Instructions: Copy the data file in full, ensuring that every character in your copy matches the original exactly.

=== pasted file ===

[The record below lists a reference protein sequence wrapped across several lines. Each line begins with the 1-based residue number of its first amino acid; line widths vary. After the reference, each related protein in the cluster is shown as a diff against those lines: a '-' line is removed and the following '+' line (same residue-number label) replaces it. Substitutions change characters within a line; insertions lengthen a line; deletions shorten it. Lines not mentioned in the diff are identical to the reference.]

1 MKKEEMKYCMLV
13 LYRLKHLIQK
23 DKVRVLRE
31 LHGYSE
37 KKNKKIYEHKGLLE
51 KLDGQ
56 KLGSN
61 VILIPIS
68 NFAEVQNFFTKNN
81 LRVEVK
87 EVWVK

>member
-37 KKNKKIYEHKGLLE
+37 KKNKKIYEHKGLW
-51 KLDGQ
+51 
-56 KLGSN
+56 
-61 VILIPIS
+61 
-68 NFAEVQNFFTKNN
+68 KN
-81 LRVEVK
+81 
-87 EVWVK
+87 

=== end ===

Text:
[The record below lists a reference protein sequence wrapped across several lines. Each line begins with the 1-based residue number of its first amino acid; line widths vary. After the reference, each related protein in the cluster is shown as a diff against those lines: a '-' line is removed and the following '+' line (same residue-number label) replaces it. Substitutions change characters within a line; insertions lengthen a line; deletions shorten it. Lines not mentioned in the diff are identical to the reference.]

1 MKKEEMKYCMLV
13 LYRLKHLIQK
23 DKVRVLRE
31 LHGYSE
37 KKNKKIYEHKGLLE
51 KLDGQ
56 KLGSN
61 VILIPIS
68 NFAEVQNFFTKNN
81 LRVEVK
87 EVWVK

>member
-37 KKNKKIYEHKGLLE
+37 KKNKKIYEHKGLW
-51 KLDGQ
+51 
-56 KLGSN
+56 
-61 VILIPIS
+61 
-68 NFAEVQNFFTKNN
+68 KN
-81 LRVEVK
+81 
-87 EVWVK
+87 